Friday, December 30, 2005

Wright the Heresiarch

Chris Tilling has called attention to the invective polemics of a certain C. Matthew McMahon against Tom Wright on the website A Puritans Mind. The post in question can be read here (the whole string is quite a read). This is what McMahon had to say:

Wright is a heretic. A heresiarch. He will forever burn under God's righteous wrath and under the solemn and scornful gaze of the Lamb of God for all eternity if he does not change his theological views before he dies, or rather, his lack of good theology! He is a false teacher, and one of the most influential heretics of the century because he affected people at the seminary level - where pastors are trained and scholars born - and has infected a good number of churches, right down to the layman and youth of the day.

Well, what can I say:

First, I have long been cheesed off with how some of Wright’s critics speak about him. Actually, by the time I read McMahon’s ad hominem rantings I’d finished the cheese and moved onto the wine and crackers; and at the moment I’m in a cab with Ben Myers and Chris Tilling and we’re off to the Pink Pussy Cat to have a light drink (notice the inter-textual echoes of Blackadder series 4). I never ceased to be amazed at how many of those who purport to love the doctrines of grace seem to demonstrate so little grace in their character and conduct towards others.

Second, I’ve posted on several occasions about Wright and the NPP, see the my posts Musings on the New Perspective and Paul and Judaism. I also recommend Doug Green’s sober comments about Wright for a similar evaluation.

Third, several opponents of Wright read a few lines out of WSPRS (which is both his best and worst volume) and take him to task over that. This ignores the fact that Wright has made some effort to qualify his views in subsequent works (see especially his articles on Justification on the NT Wright Page). To prove that I’m no sycophant I’ve put my criticisms of Wright in print (CTR and forthcoming in TynBul), but as a critic I still think one can admire several facets of his studies and enjoy his writings.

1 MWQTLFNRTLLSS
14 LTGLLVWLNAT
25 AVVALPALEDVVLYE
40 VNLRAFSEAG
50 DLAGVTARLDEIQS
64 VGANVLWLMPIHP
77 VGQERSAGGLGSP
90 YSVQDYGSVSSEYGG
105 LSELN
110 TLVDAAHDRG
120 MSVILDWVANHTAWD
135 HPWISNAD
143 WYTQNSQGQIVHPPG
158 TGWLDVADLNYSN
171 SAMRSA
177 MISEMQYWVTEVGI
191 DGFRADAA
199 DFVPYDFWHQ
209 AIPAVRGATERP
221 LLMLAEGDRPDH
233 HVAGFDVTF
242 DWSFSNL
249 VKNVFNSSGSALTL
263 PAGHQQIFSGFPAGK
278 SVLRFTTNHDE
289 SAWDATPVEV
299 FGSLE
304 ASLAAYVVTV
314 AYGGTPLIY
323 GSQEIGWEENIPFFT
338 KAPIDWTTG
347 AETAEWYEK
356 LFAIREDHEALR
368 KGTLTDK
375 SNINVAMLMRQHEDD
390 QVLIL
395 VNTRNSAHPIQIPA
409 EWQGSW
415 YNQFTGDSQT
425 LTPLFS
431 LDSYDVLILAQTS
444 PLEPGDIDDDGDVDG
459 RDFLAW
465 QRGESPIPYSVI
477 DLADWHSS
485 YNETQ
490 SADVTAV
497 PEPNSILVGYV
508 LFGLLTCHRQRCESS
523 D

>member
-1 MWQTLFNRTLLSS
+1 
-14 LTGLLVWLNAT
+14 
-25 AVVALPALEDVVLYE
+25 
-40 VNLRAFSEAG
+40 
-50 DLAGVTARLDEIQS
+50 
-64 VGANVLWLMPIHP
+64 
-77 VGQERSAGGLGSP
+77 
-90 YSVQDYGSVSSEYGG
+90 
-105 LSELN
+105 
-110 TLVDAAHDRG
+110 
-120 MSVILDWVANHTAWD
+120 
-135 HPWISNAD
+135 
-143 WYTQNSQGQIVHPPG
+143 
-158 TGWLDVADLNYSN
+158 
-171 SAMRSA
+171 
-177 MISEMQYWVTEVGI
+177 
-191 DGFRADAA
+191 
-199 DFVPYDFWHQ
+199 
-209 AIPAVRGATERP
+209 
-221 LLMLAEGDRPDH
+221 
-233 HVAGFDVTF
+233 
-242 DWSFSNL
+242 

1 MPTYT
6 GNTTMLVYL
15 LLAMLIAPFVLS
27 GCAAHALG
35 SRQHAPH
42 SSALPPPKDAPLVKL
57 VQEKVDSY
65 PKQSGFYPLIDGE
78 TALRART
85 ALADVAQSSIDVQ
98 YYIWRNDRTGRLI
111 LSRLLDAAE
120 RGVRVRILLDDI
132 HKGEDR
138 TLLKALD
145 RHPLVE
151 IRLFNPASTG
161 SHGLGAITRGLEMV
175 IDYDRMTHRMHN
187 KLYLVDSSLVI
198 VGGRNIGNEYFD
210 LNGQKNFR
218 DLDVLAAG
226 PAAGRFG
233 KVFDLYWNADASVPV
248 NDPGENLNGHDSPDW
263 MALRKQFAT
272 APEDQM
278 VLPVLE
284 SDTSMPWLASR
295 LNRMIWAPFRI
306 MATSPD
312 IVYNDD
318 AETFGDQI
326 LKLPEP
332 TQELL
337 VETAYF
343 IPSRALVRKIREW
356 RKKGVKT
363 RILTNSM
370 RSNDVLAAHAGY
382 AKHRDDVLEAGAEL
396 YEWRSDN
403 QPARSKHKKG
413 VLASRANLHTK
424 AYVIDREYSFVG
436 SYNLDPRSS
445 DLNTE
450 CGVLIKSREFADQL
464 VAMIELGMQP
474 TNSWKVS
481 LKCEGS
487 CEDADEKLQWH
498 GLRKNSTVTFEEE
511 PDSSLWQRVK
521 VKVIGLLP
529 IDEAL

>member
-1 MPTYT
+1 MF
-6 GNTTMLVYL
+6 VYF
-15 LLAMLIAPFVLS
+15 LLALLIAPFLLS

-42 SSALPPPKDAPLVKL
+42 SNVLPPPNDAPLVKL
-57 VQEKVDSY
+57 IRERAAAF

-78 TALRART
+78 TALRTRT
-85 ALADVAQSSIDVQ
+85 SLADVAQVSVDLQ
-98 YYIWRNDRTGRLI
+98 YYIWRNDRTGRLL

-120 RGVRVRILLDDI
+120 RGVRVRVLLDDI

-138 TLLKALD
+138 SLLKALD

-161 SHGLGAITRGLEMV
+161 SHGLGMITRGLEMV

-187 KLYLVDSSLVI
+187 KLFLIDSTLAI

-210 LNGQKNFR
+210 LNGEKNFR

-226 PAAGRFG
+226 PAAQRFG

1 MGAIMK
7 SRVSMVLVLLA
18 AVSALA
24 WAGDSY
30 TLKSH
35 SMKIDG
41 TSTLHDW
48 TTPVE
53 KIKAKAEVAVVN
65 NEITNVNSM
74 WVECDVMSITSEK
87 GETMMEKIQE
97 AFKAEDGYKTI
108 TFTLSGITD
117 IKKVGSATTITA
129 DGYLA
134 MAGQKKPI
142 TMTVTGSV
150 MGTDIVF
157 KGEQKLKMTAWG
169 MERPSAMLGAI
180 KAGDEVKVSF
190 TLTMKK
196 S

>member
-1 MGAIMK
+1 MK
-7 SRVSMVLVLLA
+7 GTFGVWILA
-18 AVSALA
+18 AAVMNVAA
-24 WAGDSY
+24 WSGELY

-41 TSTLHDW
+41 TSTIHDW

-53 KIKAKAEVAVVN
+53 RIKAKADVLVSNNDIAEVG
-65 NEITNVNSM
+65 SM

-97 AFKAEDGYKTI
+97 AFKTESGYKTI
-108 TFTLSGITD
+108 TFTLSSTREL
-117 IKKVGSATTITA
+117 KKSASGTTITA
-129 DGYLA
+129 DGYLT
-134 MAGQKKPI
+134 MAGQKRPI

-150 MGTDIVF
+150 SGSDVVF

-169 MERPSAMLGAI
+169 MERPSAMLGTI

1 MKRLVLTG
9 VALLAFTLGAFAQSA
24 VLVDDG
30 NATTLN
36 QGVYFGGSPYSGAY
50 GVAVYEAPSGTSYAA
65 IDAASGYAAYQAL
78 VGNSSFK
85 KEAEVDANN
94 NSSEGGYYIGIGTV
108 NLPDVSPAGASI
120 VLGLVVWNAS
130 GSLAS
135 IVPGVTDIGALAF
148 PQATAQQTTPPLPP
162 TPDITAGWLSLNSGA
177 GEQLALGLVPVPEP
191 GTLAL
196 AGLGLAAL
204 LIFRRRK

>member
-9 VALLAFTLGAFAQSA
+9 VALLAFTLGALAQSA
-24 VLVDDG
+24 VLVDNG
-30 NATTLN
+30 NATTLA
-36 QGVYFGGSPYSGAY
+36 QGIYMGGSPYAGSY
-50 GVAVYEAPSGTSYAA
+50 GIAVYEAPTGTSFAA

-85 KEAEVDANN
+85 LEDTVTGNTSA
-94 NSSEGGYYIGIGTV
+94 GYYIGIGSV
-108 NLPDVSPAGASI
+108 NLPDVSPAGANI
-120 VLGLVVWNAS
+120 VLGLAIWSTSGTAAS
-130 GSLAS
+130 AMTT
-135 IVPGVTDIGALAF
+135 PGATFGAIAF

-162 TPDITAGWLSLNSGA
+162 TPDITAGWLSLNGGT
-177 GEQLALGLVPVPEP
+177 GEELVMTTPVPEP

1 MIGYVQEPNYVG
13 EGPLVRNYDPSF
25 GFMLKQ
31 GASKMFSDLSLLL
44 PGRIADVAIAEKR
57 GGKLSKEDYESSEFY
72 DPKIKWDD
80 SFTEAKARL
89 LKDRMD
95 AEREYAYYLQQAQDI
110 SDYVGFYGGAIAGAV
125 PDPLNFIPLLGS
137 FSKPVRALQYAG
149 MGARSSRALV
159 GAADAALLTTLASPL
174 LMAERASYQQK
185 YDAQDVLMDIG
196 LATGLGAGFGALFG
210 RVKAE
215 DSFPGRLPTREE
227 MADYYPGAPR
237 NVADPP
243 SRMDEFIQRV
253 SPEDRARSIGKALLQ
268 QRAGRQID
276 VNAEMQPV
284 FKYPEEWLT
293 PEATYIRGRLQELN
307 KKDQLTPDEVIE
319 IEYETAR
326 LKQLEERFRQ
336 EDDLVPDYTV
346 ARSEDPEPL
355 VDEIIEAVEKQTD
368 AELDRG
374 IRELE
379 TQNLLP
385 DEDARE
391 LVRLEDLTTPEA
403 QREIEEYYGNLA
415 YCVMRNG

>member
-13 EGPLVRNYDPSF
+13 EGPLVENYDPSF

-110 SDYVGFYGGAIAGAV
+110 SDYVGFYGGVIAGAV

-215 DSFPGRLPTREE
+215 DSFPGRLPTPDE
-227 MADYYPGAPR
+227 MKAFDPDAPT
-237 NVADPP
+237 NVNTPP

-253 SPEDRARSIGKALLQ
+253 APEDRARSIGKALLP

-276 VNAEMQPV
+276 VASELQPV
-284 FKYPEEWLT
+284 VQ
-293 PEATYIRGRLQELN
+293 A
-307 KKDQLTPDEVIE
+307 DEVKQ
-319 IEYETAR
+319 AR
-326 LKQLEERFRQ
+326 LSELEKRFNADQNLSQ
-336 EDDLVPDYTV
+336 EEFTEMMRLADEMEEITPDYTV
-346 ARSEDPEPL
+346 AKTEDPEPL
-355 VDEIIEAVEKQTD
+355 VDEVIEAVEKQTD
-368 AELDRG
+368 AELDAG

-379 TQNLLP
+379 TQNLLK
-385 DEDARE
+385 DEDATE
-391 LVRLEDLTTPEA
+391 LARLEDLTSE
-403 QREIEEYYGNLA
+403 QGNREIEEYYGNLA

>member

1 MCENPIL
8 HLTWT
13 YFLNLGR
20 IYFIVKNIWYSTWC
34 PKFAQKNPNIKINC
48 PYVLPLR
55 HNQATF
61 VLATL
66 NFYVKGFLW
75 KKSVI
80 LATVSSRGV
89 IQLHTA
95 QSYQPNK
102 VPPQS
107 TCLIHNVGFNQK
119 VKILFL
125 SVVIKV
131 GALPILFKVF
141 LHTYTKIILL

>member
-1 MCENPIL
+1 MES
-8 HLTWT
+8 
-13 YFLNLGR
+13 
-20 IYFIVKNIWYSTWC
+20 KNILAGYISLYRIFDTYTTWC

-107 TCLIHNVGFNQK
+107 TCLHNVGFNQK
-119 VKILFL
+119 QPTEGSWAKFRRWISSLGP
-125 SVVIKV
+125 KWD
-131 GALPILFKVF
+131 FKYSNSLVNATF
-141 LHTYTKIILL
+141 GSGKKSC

Fourth, when people tell me that Wright denies the reformed doctrine of justification, I often ask them “which one?”. There was a diversity of views about justification among the Reformers and Puritans!!! Compare the Augsburg and Westminster Confessions or even Richard Baxter and John Owen, they do not say the exact same thing. Martin Bucer held to a “double justification”! Go figure that one out.

Fifth, of all the theological and moral villainies in this world, why does Wright get so much attention? I find that religious pluralism and world poverty are far more worthy foes with which to battle over.

Sixth, whatever his failings, Wright is an interpreter for the Reformed tradition and his scholarship is stimulating and rewarding for those of us who read it. He belongs in the Reformed camp (although many of us will not always like the camping gear he brings with him). As far as Reformed Theologians go, many went to Philadelphia to sit at the feet of Cornelius Van Til; and behold, one greater than Van Til is here!

Tuesday, December 27, 2005

Christmas and Other Things

After the Christmas and Boxing Day break several things should be noted:

First, Michael Pahl's blog Stuff of the Earth is one year old. Congrats to the tall, lanky, puck-loving, Canadian!

Second, what I got from Christmas. A Star Wars Light Sabre, Star Wars III DVD, the complete works of Shakespeare, and a pair of Homer Simpson socks (I also have Robert Gundry's Matthew commentary and Terence Donaldson's Paul and the Gentiles in the mail).